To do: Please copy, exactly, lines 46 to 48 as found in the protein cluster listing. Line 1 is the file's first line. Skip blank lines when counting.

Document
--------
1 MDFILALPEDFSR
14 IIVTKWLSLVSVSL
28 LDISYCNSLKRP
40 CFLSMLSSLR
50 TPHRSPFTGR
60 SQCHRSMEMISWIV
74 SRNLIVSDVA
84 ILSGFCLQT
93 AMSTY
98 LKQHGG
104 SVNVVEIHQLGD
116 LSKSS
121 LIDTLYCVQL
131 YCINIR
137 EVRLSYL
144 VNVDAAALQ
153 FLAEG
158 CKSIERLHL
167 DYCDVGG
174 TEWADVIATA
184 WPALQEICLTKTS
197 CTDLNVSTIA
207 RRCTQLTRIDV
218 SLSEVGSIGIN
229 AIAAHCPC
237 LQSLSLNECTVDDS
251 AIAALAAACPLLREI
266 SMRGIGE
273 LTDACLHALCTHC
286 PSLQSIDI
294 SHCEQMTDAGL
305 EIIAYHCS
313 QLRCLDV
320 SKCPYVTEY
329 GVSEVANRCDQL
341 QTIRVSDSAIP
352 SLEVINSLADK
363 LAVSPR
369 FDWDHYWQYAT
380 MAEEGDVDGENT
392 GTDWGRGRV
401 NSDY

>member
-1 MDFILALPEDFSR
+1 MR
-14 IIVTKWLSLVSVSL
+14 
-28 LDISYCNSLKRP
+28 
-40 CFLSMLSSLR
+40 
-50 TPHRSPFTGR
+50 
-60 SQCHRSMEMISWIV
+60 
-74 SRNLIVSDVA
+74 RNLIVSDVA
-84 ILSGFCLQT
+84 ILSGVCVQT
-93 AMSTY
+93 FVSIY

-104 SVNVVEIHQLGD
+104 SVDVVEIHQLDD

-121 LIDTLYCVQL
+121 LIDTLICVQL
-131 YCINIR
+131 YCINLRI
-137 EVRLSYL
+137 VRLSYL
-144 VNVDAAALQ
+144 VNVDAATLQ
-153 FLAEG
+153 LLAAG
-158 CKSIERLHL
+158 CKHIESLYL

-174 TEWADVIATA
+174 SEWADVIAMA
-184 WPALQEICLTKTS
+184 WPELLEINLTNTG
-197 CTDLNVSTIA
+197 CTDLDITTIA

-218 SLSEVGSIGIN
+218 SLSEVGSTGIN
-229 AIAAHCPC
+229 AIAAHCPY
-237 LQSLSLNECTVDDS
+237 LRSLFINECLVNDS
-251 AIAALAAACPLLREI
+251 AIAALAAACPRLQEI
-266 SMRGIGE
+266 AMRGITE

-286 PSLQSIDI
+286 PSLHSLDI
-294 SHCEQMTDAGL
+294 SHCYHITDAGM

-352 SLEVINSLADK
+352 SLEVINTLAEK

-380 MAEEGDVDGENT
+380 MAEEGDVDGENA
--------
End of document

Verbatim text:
-14 IIVTKWLSLVSVSL
+14 
-28 LDISYCNSLKRP